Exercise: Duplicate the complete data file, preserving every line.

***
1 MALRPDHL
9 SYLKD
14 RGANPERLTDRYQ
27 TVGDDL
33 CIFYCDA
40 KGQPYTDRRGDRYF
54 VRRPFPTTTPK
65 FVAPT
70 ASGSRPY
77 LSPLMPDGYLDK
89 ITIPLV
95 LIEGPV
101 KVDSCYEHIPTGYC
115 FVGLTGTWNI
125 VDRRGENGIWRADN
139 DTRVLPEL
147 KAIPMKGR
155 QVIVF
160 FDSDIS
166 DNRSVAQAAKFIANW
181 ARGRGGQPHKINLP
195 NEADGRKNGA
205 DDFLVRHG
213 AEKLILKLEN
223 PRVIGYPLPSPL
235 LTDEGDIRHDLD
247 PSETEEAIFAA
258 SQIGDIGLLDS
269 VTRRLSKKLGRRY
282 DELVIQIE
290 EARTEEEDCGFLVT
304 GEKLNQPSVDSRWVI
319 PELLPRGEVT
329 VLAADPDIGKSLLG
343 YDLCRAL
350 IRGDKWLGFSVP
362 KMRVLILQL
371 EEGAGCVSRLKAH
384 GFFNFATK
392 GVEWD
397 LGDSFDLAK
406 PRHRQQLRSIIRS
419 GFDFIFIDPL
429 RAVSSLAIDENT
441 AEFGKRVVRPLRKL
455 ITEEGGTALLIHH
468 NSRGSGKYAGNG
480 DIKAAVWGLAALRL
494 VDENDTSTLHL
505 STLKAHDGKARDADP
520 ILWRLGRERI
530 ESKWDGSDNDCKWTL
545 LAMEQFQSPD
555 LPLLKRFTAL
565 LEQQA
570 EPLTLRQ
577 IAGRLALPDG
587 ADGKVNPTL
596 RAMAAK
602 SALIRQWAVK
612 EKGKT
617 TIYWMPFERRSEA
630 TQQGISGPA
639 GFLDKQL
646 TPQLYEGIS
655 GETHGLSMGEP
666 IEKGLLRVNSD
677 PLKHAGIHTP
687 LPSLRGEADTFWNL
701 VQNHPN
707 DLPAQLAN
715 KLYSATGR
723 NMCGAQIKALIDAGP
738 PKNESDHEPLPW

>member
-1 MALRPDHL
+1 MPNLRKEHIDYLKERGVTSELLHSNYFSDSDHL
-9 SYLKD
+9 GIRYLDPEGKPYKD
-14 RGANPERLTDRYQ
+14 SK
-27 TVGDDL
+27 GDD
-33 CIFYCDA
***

1 MALRPDHL
9 SYLKD
14 RGANPERLTDRYQ
27 TVGDDL
33 CIFYCDA
40 KGQPYTDRRGDRYF
54 VRRPFPTTTPK
65 FVAPT
70 ASGSRPY
77 LSPLMPDGYLDK
89 ITIPLV
95 LIEGPV
101 KVDSCYEHIPTGYC
115 FVGLTGTWNI
125 VDRRGENGIWRADN
139 DTRVLPEL
147 KAIPMKGR
155 QVIVF
160 FDSDIS
166 DNRSVAQAAKFIANW
181 ARGRGGQPHKINLP
195 NEADGRKNGA
205 DDFLVRHG
213 AEKLILKLEN
223 PRVIGYPLPSPL
235 LTDEGDIRHDLD
247 PSETEEAIFAA
258 SQIGDIGLLDS
269 VTRRLSKKLGRRY
282 DELVIQIE
290 EARTEEEDCGFLVT
304 GEKLNQPSVDSRWVI
319 PELLPRGEVT
329 VLAADPDIGKSLLG
343 YDLCRAL
350 IRGDKWLGFSVP
362 KMRVLILQL
371 EEGAGCVSRLKAH
384 GFFNFATK
392 GVEWD
397 LGDSFDLAK
406 PRHRQQLRSIIRS
419 GFDFIFIDPL
429 RAVSSLAIDENT
441 AEFGKRVVRPLRKL
455 ITEEGGTALLIHH
468 NSRGSGKYAGNG
480 DIKAAVWGLAALRL
494 VDENDTSTLHL
505 STLKAHDGKARDADP
520 ILWRLGRERI
530 ESKWDGSDNDCKWTL
545 LAMEQFQSPD
555 LPLLKRFTAL
565 LEQQA
570 EPLTLRQ
577 IAGRLALPDG
587 ADGKVNPTL
596 RAMAAK
602 SALIRQWAVK
612 EKGKT
617 TIYWMPFERRSEA
630 TQQGISGPA
639 GFLDKQL
646 TPQLYEGIS
655 GETHGLSMGEP
666 IEKGLLRVNSD
677 PLKHAGIHTP
687 LPSLRGEADTFWNL
701 VQNHPN
707 DLPAQLAN
715 KLYSATGR
723 NMCGAQIKALIDAGP
738 PKNESDHEPLPW

>member
-1 MALRPDHL
+1 MPNLRKEHIDYLKERGVTSELLHSNYFSDSDHL
-9 SYLKD
+9 GIRYLDPEGKPYKD
-14 RGANPERLTDRYQ
+14 SK
-27 TVGDDL
+27 GDD
-33 CIFYCDA